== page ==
If an atom of a chemical element has a surplus of protons or neutrons, it becomes unstable. It will shed these additional particles as gamma radiation until it becomes stable again. One such unstable isotope is niobium-92 (92Nb), which experts also refer to as a radionuclide. Its half-life of 37 million years is relatively brief, so it went extinct shortly after the formation of the solar system. Today, only its stable daughter isotope, zirconium-92 (92Zr), bears testimony to the existence of 92Nb.
Yet scientists have continued to make use of the extinct radionuclide in the form of the 92Nb-92Zr chronometer, with which they can date events that took place in the early solar system some 4.57 billion years ago.
Use of the 92Nb-92Zr chronometer has hitherto been limited by a lack of precise information regarding the amount of 92Nb that was present at the birth of the solar system. This compromises its use for dating and determining the production of these radionuclides in stellar environments.
Meteorites hold the key to the distant past
Now a research team from ETH Zurich and the Tokyo Institute of Technology (Tokyo Tech) has greatly improved this chronometer. The researchers achieved this improvement by means of a clever trick: they recovered rare zircon and rutile minerals from meteorites that were fragments of the protoplanet Vesta. These minerals are considered to be the most suitable for determing 92Nb, because they give precise evidence of how common 92Nb was at the time of the meteorite's formation. Then, with the uranium-lead dating technique (uranium atoms that decay into lead), the team calculated how abundant 92Nb was at the time the solar system’s formation. By combining the two methods, the researchers succeeded in considerably improving the precision of the 92Nb-92Zr chronometer.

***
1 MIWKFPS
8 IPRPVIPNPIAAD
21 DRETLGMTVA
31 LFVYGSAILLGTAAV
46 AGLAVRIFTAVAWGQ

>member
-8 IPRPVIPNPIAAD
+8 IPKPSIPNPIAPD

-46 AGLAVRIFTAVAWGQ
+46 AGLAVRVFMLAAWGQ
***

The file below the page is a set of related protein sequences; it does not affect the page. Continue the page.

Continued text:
“This improved chronometer is thus a powerful tool for providing precise ages for the formation and development of asteroids and planets – events that happened in the first tens of millions of years after the formation of the solar system,” says Maria Schönbächler, Professor at the Institute of Geochemistry and Petrology at ETH Zurich, who led the study.
Supernovas released niobium-92
Now that the researchers know more precisely how abundant 92Nb was at the very beginnings of our solar system, they can determine more accurately where these atoms were formed and where the material that makes up our sun and the planets originated.
The research team’s new model suggests that the inner solar system, with the terrestrial planets Earth and Mars, is largely influenced by material ejected by Type Ia supernovae in our Milky Way galaxy. In such stellar explosions, two orbiting stars interact with each other before exploding and releasing stellar material. In contrast, the outer solar system was fed primarily by a core-collapse supernova – probably in the stellar nursery where our sun was born –, in which a massive star collapsed in on itself and exploded violently.